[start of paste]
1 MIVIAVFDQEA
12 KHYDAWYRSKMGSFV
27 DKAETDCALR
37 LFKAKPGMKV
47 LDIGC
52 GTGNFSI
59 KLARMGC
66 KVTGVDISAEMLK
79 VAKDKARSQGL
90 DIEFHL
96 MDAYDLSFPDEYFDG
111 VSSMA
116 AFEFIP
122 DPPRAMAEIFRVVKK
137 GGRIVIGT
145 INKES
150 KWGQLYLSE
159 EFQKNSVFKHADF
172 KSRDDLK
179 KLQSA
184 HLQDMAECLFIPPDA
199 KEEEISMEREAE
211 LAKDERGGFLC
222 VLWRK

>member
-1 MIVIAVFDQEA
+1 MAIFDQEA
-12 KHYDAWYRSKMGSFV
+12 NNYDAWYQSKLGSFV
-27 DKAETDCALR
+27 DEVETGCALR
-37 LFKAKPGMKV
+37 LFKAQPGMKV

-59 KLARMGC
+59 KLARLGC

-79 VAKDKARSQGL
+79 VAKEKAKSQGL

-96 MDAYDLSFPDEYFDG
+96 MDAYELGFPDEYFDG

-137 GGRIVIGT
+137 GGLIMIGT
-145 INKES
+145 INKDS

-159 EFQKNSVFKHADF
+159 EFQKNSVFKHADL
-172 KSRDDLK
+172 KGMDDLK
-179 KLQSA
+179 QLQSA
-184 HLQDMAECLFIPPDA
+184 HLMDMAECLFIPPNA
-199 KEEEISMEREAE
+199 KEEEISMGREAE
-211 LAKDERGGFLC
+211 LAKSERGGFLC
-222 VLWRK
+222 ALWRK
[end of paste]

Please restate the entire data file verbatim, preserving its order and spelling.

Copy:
1 MIVIAVFDQEA
12 KHYDAWYRSKMGSFV
27 DKAETDCALR
37 LFKAKPGMKV
47 LDIGC
52 GTGNFSI
59 KLARMGC
66 KVTGVDISAEMLK
79 VAKDKARSQGL
90 DIEFHL
96 MDAYDLSFPDEYFDG
111 VSSMA
116 AFEFIP
122 DPPRAMAEIFRVVKK
137 GGRIVIGT
145 INKES
150 KWGQLYLSE
159 EFQKNSVFKHADF
172 KSRDDLK
179 KLQSA
184 HLQDMAECLFIPPDA
199 KEEEISMEREAE
211 LAKDERGGFLC
222 VLWRK

>member
-1 MIVIAVFDQEA
+1 MAIFDQEA
-12 KHYDAWYRSKMGSFV
+12 NNYDAWYQSKLGSFV
-27 DKAETDCALR
+27 DEVETGCALR
-37 LFKAKPGMKV
+37 LFKAQPGMKV

-59 KLARMGC
+59 KLARLGC

-79 VAKDKARSQGL
+79 VAKEKAKSQGL

-96 MDAYDLSFPDEYFDG
+96 MDAYELGFPDEYFDG

-137 GGRIVIGT
+137 GGLIMIGT
-145 INKES
+145 INKDS

-159 EFQKNSVFKHADF
+159 EFQKNSVFKHADL
-172 KSRDDLK
+172 KGMDDLK
-179 KLQSA
+179 QLQSA
-184 HLQDMAECLFIPPDA
+184 HLMDMAECLFIPPNA
-199 KEEEISMEREAE
+199 KEEEISMGREAE
-211 LAKDERGGFLC
+211 LAKSERGGFLC
-222 VLWRK
+222 ALWRK